The other day I mentioned to a friend how strange it is that I don’t have much of an appetite lately. Then I managed to make some silly mistake and everyone looked at me funny. I tried to explain, “It’s so weird. My brain is like a computer that has a program constantly running in the background and it makes me feel so stupid. I can’t seem to concentrate on things very well and I keep making very silly mistakes.”
“Uh Logan? That’s stress.”
Oh right, stress! Derek and I went to Boston two weekends ago to visit friends. We also went to the Crate & Barrel on Boylston Street to see our friend Jen and to buy some mini pie dishes, because reasons. Now, I worked at that store for many years, and while the product has changed, and where it all lives in the store has changed, the actual structure of the store has not. However, when I went to use the bathroom on the 2nd floor, a room I visited frequently during my tenure there, I managed to open the emergency exit instead of the bathroom door, setting off the alarm. I stared at the door for a while as it screamed at me. I really didn’t think I was the cause. How could I be? I went up to one of the managers, a woman I used to work with years ago, and said, “It’s so weird! I don’t know why I just did that!” It was such a stupid mistake and really, I’m not stupid. But I am distracted, constantly. Which in the grand scheme of things, is probably ok. I think if I was fully focused on what Derek and I are going through and are about to go through I would probably shut down.
The human body handles stress in a variety of ways, and I always thought I held my stress in my shoulders and sometimes in my stomach. But this time around, I don’t feel it in either of those places, really. I feel it in other ways: crazy, profanity filled road rage when someone fails to use a turn signal; hair trigger when it comes to crying or laughing hysterically, sometimes at the same time; no desire to eat; strong desire to sleep as long as possible. In general, it seems my brain is actually trying to protect me. Maybe I keep saying and doing stupid stuff so I’ll just focus on those blips instead of the matter at hand.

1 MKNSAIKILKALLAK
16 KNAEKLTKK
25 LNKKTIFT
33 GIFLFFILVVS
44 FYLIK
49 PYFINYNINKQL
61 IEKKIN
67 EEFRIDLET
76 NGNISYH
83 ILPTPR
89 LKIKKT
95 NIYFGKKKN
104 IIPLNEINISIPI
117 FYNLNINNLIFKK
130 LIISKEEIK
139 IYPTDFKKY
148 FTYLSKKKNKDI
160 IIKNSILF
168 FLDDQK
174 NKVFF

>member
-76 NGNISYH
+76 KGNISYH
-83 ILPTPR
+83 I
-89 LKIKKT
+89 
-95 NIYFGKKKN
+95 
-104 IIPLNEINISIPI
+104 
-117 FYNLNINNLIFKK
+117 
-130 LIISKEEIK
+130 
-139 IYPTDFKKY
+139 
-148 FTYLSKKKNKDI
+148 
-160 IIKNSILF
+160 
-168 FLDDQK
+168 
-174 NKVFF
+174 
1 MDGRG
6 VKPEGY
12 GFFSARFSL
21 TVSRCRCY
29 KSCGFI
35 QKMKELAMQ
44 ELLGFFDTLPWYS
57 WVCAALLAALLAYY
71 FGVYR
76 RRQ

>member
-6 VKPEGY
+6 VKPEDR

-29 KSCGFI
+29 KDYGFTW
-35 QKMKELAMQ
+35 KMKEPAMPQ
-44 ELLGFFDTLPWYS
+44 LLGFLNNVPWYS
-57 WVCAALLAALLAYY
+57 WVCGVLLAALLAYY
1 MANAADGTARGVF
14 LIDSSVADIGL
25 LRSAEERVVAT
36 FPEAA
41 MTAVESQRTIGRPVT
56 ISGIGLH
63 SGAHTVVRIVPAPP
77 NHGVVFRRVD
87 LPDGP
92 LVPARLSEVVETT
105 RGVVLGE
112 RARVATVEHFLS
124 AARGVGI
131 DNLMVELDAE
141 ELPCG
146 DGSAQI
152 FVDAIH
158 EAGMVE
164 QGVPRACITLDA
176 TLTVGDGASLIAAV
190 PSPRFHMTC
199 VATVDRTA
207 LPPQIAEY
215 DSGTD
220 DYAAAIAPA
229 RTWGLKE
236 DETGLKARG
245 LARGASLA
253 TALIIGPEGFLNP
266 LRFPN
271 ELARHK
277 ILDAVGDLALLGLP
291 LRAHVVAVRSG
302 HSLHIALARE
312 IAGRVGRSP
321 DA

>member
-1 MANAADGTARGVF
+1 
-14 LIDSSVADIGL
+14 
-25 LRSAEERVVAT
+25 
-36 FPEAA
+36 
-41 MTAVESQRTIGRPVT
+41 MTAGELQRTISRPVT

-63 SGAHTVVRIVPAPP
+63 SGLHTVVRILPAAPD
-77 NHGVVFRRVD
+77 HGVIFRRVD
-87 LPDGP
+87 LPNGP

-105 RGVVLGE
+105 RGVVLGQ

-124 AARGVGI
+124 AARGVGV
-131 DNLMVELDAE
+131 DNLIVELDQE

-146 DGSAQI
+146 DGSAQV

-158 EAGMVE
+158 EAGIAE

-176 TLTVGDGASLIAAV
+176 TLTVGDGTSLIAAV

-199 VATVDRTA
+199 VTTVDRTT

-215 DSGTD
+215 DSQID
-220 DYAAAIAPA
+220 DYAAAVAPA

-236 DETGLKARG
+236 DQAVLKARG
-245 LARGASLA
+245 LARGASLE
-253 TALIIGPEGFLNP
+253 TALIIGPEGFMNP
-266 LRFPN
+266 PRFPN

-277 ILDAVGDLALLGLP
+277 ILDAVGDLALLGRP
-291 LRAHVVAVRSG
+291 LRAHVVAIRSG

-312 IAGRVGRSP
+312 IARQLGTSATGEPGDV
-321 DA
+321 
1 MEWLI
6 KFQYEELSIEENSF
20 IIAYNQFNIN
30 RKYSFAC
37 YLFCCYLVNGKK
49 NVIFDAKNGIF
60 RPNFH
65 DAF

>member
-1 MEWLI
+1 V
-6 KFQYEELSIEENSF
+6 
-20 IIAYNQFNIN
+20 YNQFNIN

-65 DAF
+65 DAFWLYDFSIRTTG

Here’s another example: when we went to the emergency room in October I was utterly oblivious to the fact that my husband was in an incredibly precarious and dicey situation. After a few tests and some probative questions, the nurse practitioner in the ER told us that Derek would need an upper endoscopy. I said that maybe it would be better to have his regular GI doctor do that. She replied that Dr. Bueno (yes, yes, his name is Dr. Bueno) didn’t have privileges at CMC so Derek would have to go to St. Joseph’s hospital in Nashua. Here’s what I then proceeded to say: “Oh. Ok. So we go home now and then get up in the morning and drive to St. Joe’s?” I have no idea how she kept a straight face when I said that.
Her response was: “Well…no. We would transfer your husband via ambulance, right now, and we typically don’t transfer patients down there, they get transferred up here.” Ah. I see. But I didn’t. And when they told us that he was being admitted to the ICU, I thought, well, that’s weird. Maybe they’re being extra cautious, or maybe they don’t have any other beds available. Then when he was transferred to a regular bed and the next morning they said he needed to be there for at least 2 more days, I was gobsmacked. Well, to be fair, we both were. We were absolutely clueless. Both of our brains were protecting us from the overwhelming onslaught of emotions that we feel, pretty much all the time now: constant vigilance.
I worry sometimes that I am becoming desensitized to crisis. That my senses are getting numb because of the constant rattling of worried thoughts in my head. This is not something I want to be good at; I don’t want to be the master of this particular domain. And yet I persist, as I must, feeling the constant pangs of stress but also reveling in the simple joys of our life. Reminded, as always, that life is just so weird.